%%title%% · %%sitename%% What is a secured loan and how do they work?


A secured loan is a type of loan secured by collateral that your lender can seize if you don’t make payments. A mortgage is one of the most common types of secured loans. Your home is the guarantee. If you don’t make your mortgage payments, your lender will start the foreclosure process to seize your home.

Most personal loans are unsecured loans, meaning they are not secured by any assets you own. But if you have bad credit or a limited credit history, your lender may ask you to post collateral in order to borrow money.

In this article we will tell you what a secured loan is, the differences between secured vs unsecured loans and the pros and cons of a secured loan.

What is a secured loan?

A secured loan is a type of loan where you pledge financial assets so that a bank or credit union will lend you money. If you don’t make payments according to the loan agreement, the lender can take those assets. A secured loan can be backed by assets such as real estate, vehicle, savings account, cash deposit or business inventory.

Secured loans are commonly used to finance major purchases, such as a home or a vehicle. But it’s also possible to get a secured loan for virtually any purpose.

Suppose you need to borrow $5,000, so you apply for a personal loan. But because you have a weakness credit score, your bank requires a guarantee. Let’s say you own your car and it’s worth $10,000. You could use your car as collateral for a secured personal loan. The bank will put a lien on your car (or any other asset you have pledged), which gives them a legal right to the financial asset.

There is less risk for the bank. If you don’t make your monthly payments, the bank may take possession of your car and sell it. But the risk is greater for you because you could lose your car in the event of default. If you use this car to get to work or for your business, you could jeopardize your financial health.

But as long as you repay the entire loan amount as agreed, the lien will be removed. The bank will no longer have a legal right to your car or any other property you used to borrow money.

Keep in mind that there is always a risk for you, even when you take out an unsecured loan. If you don’t make monthly payments, your credit score will drop. Eventually, the account will be sent to collections. Failure to repay the loan will make it much more difficult to borrow money in the future.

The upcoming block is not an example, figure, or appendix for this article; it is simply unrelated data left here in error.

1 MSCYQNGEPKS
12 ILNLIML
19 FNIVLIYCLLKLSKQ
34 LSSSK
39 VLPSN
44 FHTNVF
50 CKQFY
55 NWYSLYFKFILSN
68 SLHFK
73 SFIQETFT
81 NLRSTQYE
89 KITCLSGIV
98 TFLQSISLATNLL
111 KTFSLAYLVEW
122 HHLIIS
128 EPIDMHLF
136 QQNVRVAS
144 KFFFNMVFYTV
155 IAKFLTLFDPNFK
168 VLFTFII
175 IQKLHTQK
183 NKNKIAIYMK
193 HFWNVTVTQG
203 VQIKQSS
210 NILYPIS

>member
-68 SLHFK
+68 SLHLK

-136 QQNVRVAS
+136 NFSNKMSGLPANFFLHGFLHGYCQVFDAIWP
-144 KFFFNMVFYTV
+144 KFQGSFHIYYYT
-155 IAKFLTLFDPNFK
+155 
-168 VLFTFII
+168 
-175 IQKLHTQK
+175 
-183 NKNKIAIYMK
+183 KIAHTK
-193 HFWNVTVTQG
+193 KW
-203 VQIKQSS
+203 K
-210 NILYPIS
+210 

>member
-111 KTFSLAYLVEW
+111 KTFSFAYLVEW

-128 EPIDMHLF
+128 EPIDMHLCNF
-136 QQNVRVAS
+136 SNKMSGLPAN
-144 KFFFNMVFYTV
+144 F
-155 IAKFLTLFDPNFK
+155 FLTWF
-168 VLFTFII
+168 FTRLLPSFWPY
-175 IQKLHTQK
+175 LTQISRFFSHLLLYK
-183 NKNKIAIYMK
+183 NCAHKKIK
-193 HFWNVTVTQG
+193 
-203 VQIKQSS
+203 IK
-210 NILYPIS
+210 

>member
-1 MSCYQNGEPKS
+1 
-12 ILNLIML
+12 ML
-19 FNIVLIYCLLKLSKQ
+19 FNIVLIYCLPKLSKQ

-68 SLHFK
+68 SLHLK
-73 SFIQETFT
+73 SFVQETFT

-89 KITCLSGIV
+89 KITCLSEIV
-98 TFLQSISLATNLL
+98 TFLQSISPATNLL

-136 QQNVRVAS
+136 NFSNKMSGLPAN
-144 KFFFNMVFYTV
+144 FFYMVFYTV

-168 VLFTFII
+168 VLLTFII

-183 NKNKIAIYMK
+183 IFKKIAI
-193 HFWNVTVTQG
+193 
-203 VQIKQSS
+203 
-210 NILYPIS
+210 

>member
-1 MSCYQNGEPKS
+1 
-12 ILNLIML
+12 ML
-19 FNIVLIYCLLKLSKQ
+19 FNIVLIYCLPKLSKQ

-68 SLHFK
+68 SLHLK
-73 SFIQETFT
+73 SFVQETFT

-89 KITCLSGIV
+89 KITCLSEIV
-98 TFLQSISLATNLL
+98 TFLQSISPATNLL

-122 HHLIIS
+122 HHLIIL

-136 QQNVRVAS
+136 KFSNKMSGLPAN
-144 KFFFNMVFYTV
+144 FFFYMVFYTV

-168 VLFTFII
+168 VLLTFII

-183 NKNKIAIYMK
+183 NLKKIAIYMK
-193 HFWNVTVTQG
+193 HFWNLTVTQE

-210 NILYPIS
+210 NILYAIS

Pro tip

The IRS prohibits the use 401(k) Where individual retirement account (IRA) money as loan collateral. However, it is possible to take out a 401(k) loan if your plan allows it.

Examples of secured loans

Some common types of secured loans include:

  • Mortgages: With home loans, the home is the collateral. If you don’t make payments, your lender will foreclose on the home.

  • Home Equity Loans: If you own your home and have built up equity, you can use that equity to get a secured loan in the form of a home equity loan or a home equity line of credit (HELOC). But you risk losing your home if you miss home equity loan payments because your property is collateral.

  • Car credits: If you are financing the purchase of a vehicle, the vehicle is the collateral. If you miss payments, the lender can repossess your car. The same applies if you have taken out a motorcycle or boat loan.

  • Secure bank cards: You may be offered a secure credit card if you have been declined for a regular credit card due to a low credit score or limited credit history. You deposit a cash deposit as financial protection with the credit card issuer. This deposit then becomes your line of credit.

  • Personal loans: Some personal loans are secured loans. A lender may require borrowers to use their savings accounts or a certificate of deposit (CD) as collateral, especially if you are borrowing money and your credit is poor.

  • Business loans: Business loans are often backed by collateral such as equipment, inventory, furniture or real estate. If the company defaults, these assets can be seized by the lender.

Some less common (and also risky) types of secured loans include:

  • Car title loans: You can use your car as collateral for a secured loan if you own it or have capital. However, these loans are generally short term, usually for 30 days or less. They are also extremely expensive, with annual percentage rates, or APR, from 250% to 300%. A loan secured by your car title also puts you at risk of losing your transportation.